Figure 4: The undercuts of this conventional maxillary denture have been managed with a slurry of pumice (left). Stone contact with any remaining denture base acrylic should provide stability and rigidity when the denture is seated on the cast. If there is any doubt about the ability to separate the denture from the stone base, additional block-out material should be used. Silicone is an alternative to a block-out material that will wash away like the pumice on the left. In this example, laboratory silicone has been adapted to the denture intaglio and allowed to cure in a pressure pot (right). The flexibility of the silicone will allow the prosthesis to be removed from the remount cast with minimal risk. In addition, the silicone will preserve surface detail from the denture intaglio, which may be helpful for future prosthetic planning. Note that paper clips have been slightly bent and embedded in the laboratory silicone before the silicone goes into the pressure pot. The paper clips provide retention between the stone base and the laboratory putty. A pressure pot is unnecessary when using the pumice approach.
close up of step-by-step remount cast fabrication with impression material
Figure 5: A remount cast is fabricated with medium viscosity impression material. The resulting cast will be stable but may have too much compression or squishiness for precise occlusal adjustment. Still, it will be great for analyzing the available prosthetic space or adding a labial index below.
close up of maxillary denture and remount case with impression material
Figure 6: Introducing a labial index improves the clinician's ability to relate the desired tooth position to the residual ridge.

Once the intaglio has been sufficiently managed, the next step is to create a rigid and stable base (Fig. 7). Generally, a Type II mounting stone (Mounting Stone, Whip Mix) is adequate for the base of the remount cast. A faster setting stone may be desired in specific clinical circumstances where time is critical, such as the need to repair a fractured denture base. Type I mounting plasters often set more quickly than Type II mounting stones but lack the compression strength of Type II stones and experience significantly more setting expansion. As a result, Type I plaster is not an excellent option for improving efficiency. A better option would be selecting a rapid setting, low expansion Type IV stone (Snap-Stone, Whip Mix Corp.)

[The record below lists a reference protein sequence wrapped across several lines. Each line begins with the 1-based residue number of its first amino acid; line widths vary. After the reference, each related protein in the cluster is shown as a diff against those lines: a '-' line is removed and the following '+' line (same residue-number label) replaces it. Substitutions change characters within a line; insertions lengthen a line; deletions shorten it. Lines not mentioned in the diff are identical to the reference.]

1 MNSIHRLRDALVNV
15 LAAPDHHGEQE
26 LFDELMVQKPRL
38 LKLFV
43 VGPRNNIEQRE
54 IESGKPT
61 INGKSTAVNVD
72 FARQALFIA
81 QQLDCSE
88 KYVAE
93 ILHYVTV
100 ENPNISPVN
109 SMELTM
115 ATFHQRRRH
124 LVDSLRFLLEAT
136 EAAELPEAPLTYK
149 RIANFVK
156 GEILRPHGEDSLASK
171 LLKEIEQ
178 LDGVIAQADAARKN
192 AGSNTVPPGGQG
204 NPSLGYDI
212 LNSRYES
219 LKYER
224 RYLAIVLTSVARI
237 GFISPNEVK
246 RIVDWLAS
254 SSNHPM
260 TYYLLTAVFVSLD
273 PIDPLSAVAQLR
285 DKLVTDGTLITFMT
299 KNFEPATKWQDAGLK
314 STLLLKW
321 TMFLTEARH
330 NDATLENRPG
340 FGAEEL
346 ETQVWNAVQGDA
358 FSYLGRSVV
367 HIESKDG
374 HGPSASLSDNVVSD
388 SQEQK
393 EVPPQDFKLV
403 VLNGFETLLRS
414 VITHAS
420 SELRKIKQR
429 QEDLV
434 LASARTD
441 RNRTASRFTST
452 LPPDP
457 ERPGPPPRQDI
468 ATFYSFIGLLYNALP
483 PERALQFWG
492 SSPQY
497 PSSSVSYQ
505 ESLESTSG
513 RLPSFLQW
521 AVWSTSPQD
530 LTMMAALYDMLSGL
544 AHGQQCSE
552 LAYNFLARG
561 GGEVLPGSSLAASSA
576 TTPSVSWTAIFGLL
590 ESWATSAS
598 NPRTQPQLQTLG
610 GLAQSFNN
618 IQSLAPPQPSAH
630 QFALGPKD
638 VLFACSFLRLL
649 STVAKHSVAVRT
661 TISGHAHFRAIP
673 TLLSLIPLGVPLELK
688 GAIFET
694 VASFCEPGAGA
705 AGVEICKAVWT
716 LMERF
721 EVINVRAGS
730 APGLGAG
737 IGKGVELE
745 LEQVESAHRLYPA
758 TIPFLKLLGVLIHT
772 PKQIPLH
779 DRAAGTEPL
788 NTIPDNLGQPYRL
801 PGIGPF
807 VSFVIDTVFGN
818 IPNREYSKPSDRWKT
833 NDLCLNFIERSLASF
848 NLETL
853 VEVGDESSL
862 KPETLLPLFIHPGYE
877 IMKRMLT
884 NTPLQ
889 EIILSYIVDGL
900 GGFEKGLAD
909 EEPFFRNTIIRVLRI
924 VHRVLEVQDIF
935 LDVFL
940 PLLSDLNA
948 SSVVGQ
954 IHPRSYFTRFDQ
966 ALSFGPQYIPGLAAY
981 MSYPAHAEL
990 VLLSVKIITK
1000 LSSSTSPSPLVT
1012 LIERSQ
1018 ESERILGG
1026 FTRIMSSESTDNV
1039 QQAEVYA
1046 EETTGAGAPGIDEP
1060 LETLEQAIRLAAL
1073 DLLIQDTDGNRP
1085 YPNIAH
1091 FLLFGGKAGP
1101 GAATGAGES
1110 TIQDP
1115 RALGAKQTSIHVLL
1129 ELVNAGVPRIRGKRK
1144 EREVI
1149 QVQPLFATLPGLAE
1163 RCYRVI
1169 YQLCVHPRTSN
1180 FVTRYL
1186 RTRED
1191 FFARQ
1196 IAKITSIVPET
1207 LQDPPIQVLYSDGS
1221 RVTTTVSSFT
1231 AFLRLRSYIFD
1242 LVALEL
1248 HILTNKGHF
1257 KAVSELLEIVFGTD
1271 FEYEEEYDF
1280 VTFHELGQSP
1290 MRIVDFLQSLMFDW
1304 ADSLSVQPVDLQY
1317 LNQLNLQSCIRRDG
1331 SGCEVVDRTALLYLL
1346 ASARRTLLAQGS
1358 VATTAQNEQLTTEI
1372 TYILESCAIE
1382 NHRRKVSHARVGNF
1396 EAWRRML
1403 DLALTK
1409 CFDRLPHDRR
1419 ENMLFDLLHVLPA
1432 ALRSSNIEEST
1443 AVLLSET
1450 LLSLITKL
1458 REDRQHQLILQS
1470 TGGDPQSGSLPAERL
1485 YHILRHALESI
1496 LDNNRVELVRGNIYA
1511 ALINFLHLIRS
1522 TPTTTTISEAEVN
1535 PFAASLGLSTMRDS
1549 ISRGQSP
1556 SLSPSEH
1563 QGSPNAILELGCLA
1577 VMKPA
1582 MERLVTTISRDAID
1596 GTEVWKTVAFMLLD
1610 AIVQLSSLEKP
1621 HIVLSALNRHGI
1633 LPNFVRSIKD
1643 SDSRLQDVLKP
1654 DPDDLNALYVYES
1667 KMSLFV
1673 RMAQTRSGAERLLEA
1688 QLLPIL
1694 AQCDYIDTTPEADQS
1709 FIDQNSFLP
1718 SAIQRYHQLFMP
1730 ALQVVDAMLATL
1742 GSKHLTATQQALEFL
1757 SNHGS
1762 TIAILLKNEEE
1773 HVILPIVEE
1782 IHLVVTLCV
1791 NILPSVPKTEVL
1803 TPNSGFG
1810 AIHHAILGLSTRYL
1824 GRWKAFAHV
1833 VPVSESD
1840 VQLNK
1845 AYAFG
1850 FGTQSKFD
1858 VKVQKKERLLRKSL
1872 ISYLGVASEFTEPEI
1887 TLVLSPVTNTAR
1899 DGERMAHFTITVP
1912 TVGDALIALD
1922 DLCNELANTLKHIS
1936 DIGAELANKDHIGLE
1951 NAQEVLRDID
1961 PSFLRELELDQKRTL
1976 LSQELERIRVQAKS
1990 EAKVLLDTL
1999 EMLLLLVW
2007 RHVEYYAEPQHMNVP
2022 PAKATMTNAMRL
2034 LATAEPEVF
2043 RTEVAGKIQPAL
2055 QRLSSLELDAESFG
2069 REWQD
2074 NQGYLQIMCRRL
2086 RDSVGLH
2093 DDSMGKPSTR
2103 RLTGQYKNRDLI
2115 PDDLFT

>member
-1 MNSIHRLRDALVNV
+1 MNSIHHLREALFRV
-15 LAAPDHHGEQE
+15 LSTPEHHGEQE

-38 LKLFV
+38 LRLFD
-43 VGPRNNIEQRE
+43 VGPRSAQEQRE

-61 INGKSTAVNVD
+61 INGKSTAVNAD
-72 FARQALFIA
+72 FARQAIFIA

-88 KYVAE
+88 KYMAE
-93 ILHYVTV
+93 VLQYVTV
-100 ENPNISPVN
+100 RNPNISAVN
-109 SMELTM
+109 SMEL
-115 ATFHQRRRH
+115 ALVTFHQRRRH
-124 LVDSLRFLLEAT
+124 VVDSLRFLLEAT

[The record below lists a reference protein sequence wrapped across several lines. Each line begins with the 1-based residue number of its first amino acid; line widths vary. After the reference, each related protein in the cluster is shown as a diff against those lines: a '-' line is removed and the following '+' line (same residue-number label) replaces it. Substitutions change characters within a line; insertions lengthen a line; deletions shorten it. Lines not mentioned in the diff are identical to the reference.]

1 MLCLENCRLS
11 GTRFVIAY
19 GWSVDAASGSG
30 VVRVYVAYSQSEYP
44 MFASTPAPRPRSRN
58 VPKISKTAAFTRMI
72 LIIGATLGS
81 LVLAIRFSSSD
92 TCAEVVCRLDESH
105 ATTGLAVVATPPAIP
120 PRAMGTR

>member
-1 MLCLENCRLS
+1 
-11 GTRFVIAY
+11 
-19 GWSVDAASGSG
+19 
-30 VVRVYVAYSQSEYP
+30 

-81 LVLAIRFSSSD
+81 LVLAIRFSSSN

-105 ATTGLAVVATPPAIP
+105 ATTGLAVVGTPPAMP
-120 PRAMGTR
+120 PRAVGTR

close up of maxillary denture on dental stone base
Figure 7: After the intaglio has been managed, a dental stone is used to create a rigid base. The stone base allows easy connection to an articulator for post-processing occlusal adjustment or prosthetic space analysis.

In the case of a clinical remount procedure where the occlusion will be selectively adjusted, the denture must be stable on the remount cast. If silicone is used, it is essential to clear the silicone from the denture flange for the prosthesis flange to “bottom out” on the stone portion of the cast (Figs. 8 & 9). This is less of an issue if the cast will be used for space analysis.

close up of maxillary denture showing flange contact with the stone
Figure 8: The denture flange is supported by laboratory silicone in the palate, but the denture flange is in contact with the stone. The denture flange should be covered in less than 1.0 mm of stone. In this image, some of the stone has chipped. If the denture began moving, it might be necessary to remake the remount cast.
close up of maxillary denture showing flange with laboratory silicone removed
Figure 9: The laboratory silicone has been removed from the denture flange in anticipation of contact with the soon-to-be poured stone base. It is essential to watch for labial undercuts that may inadvertently lock the denture to the cast.

Once the stone has been set, the stone base is trimmed in the usual fashion and can be re-articulated in whichever manner the clinician chooses (Fig. 10).

maxillary denture on facebow
Figure 10: The facebow is a common way to articulate the maxillary prosthesis and remount cast.

The Value of the Clinical Remount Procedure in Practice

While the remount cast can undoubtedly be helpful for the identification and management of occlusal inaccuracies with conventional complete dentures as part of a clinical remount procedure at the insertion appointment, the same type of cast may be helpful in a variety of different applications that the clinician may face when working with edentulous patients. The techniques described in this article should provide clinicians with options for efficiently fabricating these casts in the office, thereby preserving clinical efficiency by not relying on their delegation to the dental technician.

Darin Dichter, D.M.D., is a member of Spear Resident Faculty.